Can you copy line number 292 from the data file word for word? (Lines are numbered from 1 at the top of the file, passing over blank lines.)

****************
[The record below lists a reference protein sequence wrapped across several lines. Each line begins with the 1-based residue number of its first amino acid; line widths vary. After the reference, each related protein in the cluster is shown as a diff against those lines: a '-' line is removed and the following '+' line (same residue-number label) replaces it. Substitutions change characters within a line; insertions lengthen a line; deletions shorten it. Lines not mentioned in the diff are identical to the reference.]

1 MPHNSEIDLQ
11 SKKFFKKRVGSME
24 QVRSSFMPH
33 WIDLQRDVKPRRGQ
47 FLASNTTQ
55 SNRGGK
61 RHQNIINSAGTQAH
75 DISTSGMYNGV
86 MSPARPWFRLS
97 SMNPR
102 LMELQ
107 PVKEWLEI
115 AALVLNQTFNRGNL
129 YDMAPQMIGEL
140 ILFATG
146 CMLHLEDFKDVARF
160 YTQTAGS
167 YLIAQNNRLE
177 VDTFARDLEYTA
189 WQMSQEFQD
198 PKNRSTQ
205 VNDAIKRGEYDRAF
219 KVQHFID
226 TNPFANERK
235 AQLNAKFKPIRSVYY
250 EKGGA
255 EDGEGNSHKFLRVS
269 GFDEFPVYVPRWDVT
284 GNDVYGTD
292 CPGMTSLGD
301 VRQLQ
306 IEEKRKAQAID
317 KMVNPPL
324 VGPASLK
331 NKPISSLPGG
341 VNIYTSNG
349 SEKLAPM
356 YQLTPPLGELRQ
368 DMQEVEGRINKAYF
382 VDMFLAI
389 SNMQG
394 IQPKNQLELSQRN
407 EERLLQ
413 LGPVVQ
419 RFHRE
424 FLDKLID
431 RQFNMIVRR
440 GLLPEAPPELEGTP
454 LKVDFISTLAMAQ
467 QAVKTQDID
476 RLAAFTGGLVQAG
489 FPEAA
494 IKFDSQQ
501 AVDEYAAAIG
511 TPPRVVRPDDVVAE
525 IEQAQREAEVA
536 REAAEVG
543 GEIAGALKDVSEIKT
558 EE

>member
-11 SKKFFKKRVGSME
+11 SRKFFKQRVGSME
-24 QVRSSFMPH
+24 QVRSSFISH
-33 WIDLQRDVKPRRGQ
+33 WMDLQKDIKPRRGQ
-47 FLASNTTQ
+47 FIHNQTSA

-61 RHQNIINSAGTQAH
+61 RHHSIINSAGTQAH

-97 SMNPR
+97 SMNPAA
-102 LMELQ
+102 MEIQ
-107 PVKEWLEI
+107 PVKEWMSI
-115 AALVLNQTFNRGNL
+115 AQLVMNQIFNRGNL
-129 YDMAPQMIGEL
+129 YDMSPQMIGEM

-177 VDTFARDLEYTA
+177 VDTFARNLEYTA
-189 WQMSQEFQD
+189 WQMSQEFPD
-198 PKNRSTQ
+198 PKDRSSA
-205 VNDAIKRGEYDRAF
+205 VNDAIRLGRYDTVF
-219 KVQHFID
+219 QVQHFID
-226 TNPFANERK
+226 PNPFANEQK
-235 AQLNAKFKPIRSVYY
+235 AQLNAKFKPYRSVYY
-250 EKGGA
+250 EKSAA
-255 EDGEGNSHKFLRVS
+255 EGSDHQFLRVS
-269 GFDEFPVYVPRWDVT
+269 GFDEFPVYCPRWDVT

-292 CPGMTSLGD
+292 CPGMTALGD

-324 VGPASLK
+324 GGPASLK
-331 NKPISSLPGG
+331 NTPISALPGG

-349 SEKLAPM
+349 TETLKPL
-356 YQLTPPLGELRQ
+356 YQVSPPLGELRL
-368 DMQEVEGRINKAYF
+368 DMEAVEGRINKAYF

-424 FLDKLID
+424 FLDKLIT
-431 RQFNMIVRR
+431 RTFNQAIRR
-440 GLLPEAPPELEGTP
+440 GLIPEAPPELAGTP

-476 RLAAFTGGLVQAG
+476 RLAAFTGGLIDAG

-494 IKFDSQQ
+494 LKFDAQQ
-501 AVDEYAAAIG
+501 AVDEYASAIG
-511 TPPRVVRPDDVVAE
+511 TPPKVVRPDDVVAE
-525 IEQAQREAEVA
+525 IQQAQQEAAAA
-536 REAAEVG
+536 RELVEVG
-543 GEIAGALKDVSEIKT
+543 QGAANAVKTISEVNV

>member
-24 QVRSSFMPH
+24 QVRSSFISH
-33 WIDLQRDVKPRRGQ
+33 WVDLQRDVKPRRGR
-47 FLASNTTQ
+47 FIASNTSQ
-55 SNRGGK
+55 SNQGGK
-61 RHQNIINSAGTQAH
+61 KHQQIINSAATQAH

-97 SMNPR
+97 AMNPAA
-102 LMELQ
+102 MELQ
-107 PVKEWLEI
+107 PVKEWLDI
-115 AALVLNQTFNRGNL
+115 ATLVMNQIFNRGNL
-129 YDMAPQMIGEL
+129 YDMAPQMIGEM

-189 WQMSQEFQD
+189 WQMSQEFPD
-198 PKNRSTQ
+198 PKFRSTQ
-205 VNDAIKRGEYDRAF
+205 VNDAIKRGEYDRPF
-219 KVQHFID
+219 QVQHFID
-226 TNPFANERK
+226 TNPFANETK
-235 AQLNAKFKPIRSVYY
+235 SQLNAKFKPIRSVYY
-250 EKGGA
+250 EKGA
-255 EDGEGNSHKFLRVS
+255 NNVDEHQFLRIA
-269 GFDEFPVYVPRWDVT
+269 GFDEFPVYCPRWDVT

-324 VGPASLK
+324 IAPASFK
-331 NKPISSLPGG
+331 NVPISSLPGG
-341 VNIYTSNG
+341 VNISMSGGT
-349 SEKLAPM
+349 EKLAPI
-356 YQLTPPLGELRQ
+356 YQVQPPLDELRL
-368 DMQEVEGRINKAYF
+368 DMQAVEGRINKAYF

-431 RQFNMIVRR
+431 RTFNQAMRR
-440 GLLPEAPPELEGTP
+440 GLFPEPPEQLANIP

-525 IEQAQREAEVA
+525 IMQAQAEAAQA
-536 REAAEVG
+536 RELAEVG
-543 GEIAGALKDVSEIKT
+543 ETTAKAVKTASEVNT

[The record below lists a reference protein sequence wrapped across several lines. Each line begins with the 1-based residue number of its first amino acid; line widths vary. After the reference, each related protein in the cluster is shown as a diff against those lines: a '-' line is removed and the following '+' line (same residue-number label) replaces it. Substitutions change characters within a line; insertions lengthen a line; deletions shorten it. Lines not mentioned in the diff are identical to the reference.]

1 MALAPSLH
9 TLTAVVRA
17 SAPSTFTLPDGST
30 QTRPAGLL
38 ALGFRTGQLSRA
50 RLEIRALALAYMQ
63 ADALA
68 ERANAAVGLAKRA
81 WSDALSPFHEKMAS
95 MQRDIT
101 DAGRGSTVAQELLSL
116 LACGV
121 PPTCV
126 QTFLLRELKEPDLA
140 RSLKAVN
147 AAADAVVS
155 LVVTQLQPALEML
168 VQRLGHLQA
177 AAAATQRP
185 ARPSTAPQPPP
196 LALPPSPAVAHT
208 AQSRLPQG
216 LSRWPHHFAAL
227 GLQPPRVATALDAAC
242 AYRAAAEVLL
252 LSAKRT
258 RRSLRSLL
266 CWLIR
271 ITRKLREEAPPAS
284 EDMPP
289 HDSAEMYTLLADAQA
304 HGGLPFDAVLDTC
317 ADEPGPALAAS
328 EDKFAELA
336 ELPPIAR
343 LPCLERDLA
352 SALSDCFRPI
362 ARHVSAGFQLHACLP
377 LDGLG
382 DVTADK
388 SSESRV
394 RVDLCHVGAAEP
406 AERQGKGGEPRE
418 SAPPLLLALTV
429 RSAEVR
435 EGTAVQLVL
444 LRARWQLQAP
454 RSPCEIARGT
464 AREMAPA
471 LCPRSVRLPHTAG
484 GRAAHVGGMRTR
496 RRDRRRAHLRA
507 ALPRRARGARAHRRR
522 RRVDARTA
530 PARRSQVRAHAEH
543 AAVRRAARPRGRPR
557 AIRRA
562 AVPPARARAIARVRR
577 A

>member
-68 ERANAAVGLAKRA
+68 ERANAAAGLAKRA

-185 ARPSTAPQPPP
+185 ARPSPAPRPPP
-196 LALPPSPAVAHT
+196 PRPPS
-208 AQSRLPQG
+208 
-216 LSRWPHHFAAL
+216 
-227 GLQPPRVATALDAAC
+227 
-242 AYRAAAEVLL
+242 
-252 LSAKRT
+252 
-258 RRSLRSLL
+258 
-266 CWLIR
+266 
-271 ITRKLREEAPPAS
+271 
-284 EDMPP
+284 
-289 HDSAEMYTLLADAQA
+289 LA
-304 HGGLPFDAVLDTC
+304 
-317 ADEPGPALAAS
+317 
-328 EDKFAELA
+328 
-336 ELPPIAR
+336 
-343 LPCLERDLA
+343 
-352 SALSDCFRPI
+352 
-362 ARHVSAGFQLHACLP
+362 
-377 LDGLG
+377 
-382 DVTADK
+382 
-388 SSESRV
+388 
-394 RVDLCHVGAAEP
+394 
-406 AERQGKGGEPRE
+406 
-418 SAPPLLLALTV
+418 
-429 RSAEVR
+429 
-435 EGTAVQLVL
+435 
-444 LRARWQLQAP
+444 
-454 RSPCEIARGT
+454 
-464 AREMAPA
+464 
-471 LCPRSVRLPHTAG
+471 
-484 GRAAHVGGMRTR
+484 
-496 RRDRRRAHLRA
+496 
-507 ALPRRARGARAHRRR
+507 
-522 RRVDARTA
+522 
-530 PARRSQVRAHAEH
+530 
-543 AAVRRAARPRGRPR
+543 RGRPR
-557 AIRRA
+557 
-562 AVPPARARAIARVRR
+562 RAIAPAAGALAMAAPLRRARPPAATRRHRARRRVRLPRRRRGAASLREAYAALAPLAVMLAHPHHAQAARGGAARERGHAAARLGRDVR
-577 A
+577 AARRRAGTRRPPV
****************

-352 SALSDCFRPI